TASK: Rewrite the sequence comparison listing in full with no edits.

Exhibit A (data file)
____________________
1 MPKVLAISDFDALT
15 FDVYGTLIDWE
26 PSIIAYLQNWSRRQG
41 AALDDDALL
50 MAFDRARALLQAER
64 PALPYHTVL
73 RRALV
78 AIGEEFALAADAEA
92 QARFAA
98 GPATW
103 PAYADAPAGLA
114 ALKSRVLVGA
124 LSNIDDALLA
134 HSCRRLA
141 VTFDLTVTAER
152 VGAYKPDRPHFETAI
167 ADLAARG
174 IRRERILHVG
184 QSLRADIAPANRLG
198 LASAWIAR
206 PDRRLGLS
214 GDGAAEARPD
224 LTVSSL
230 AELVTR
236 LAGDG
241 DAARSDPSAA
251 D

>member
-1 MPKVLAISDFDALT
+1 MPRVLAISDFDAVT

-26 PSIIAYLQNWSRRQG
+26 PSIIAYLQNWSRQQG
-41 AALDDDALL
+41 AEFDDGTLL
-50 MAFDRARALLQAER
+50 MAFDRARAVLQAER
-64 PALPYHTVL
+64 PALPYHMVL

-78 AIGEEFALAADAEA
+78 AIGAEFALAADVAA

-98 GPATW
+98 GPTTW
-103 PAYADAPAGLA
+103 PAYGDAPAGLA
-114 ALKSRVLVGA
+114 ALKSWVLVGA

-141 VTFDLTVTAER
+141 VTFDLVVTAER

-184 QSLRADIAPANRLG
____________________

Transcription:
1 MPKVLAISDFDALT
15 FDVYGTLIDWE
26 PSIIAYLQNWSRRQG
41 AALDDDALL
50 MAFDRARALLQAER
64 PALPYHTVL
73 RRALV
78 AIGEEFALAADAEA
92 QARFAA
98 GPATW
103 PAYADAPAGLA
114 ALKSRVLVGA
124 LSNIDDALLA
134 HSCRRLA
141 VTFDLTVTAER
152 VGAYKPDRPHFETAI
167 ADLAARG
174 IRRERILHVG
184 QSLRADIAPANRLG
198 LASAWIAR
206 PDRRLGLS
214 GDGAAEARPD
224 LTVSSL
230 AELVTR
236 LAGDG
241 DAARSDPSAA
251 D

>member
-1 MPKVLAISDFDALT
+1 MPRVLAISDFDAVT

-26 PSIIAYLQNWSRRQG
+26 PSIIAYLQNWSRQQG
-41 AALDDDALL
+41 AEFDDGTLL
-50 MAFDRARALLQAER
+50 MAFDRARAVLQAER
-64 PALPYHTVL
+64 PALPYHMVL

-78 AIGEEFALAADAEA
+78 AIGAEFALAADVAA

-98 GPATW
+98 GPTTW
-103 PAYADAPAGLA
+103 PAYGDAPAGLA
-114 ALKSRVLVGA
+114 ALKSWVLVGA

-141 VTFDLTVTAER
+141 VTFDLVVTAER

-184 QSLRADIAPANRLG